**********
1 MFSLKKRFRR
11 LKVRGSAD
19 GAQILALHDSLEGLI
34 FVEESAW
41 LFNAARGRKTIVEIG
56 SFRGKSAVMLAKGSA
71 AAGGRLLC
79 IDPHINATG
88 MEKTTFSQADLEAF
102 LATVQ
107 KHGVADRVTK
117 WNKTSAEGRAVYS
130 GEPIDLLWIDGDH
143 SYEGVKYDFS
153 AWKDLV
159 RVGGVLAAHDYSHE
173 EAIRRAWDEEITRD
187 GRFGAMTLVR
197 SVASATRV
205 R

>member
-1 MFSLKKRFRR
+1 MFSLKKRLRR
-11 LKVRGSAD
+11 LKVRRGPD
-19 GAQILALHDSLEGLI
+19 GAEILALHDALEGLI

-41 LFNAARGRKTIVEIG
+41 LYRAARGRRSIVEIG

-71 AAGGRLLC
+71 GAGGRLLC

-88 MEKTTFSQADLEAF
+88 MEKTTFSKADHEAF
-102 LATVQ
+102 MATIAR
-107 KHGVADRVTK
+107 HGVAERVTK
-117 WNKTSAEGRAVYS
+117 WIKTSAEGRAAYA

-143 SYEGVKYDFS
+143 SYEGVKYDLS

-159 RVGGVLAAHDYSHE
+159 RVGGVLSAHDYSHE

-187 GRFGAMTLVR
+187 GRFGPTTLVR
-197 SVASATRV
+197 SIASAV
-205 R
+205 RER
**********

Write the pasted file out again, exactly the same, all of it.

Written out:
1 MFSLKKRFRR
11 LKVRGSAD
19 GAQILALHDSLEGLI
34 FVEESAW
41 LFNAARGRKTIVEIG
56 SFRGKSAVMLAKGSA
71 AAGGRLLC
79 IDPHINATG
88 MEKTTFSQADLEAF
102 LATVQ
107 KHGVADRVTK
117 WNKTSAEGRAVYS
130 GEPIDLLWIDGDH
143 SYEGVKYDFS
153 AWKDLV
159 RVGGVLAAHDYSHE
173 EAIRRAWDEEITRD
187 GRFGAMTLVR
197 SVASATRV
205 R

>member
-1 MFSLKKRFRR
+1 MFSLKKRLRR
-11 LKVRGSAD
+11 LKVRRGPD
-19 GAQILALHDSLEGLI
+19 GAEILALHDALEGLI

-41 LFNAARGRKTIVEIG
+41 LYRAARGRRSIVEIG

-71 AAGGRLLC
+71 GAGGRLLC

-88 MEKTTFSQADLEAF
+88 MEKTTFSKADHEAF
-102 LATVQ
+102 MATIAR
-107 KHGVADRVTK
+107 HGVAERVTK
-117 WNKTSAEGRAVYS
+117 WIKTSAEGRAAYA

-143 SYEGVKYDFS
+143 SYEGVKYDLS

-159 RVGGVLAAHDYSHE
+159 RVGGVLSAHDYSHE

-187 GRFGAMTLVR
+187 GRFGPTTLVR
-197 SVASATRV
+197 SIASAV
-205 R
+205 RER